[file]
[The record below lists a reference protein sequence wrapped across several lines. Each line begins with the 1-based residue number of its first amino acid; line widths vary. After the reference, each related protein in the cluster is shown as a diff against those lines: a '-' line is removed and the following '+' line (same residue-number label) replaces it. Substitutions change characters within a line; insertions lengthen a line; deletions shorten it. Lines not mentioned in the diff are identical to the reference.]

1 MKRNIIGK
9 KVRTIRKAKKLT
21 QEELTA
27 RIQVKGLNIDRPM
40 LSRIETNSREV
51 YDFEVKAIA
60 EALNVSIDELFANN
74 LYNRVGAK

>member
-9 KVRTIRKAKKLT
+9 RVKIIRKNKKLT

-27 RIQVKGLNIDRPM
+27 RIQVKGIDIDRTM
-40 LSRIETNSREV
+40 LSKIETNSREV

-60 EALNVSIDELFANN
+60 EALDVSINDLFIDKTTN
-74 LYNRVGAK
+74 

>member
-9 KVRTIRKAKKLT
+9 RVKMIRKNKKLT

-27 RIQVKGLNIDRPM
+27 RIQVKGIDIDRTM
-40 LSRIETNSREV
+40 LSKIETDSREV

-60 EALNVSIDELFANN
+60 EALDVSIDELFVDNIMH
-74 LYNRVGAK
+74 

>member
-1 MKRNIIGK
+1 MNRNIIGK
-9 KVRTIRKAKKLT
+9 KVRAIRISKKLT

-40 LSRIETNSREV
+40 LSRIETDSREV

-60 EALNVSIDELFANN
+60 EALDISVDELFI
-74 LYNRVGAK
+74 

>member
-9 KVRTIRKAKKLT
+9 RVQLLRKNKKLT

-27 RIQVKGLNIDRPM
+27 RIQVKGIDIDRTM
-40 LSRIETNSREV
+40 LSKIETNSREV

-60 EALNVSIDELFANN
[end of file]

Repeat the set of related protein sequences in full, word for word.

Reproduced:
[The record below lists a reference protein sequence wrapped across several lines. Each line begins with the 1-based residue number of its first amino acid; line widths vary. After the reference, each related protein in the cluster is shown as a diff against those lines: a '-' line is removed and the following '+' line (same residue-number label) replaces it. Substitutions change characters within a line; insertions lengthen a line; deletions shorten it. Lines not mentioned in the diff are identical to the reference.]

1 MKRNIIGK
9 KVRTIRKAKKLT
21 QEELTA
27 RIQVKGLNIDRPM
40 LSRIETNSREV
51 YDFEVKAIA
60 EALNVSIDELFANN
74 LYNRVGAK

>member
-9 KVRTIRKAKKLT
+9 RVKIIRKNKKLT

-27 RIQVKGLNIDRPM
+27 RIQVKGIDIDRTM
-40 LSRIETNSREV
+40 LSKIETNSREV

-60 EALNVSIDELFANN
+60 EALDVSINDLFIDKTTN
-74 LYNRVGAK
+74 

>member
-9 KVRTIRKAKKLT
+9 RVKMIRKNKKLT

-27 RIQVKGLNIDRPM
+27 RIQVKGIDIDRTM
-40 LSRIETNSREV
+40 LSKIETDSREV

-60 EALNVSIDELFANN
+60 EALDVSIDELFVDNIMH
-74 LYNRVGAK
+74 

>member
-1 MKRNIIGK
+1 MNRNIIGK
-9 KVRTIRKAKKLT
+9 KVRAIRISKKLT

-40 LSRIETNSREV
+40 LSRIETDSREV

-60 EALNVSIDELFANN
+60 EALDISVDELFI
-74 LYNRVGAK
+74 

>member
-9 KVRTIRKAKKLT
+9 RVQLLRKNKKLT

-27 RIQVKGLNIDRPM
+27 RIQVKGIDIDRTM
-40 LSRIETNSREV
+40 LSKIETNSREV

-60 EALNVSIDELFANN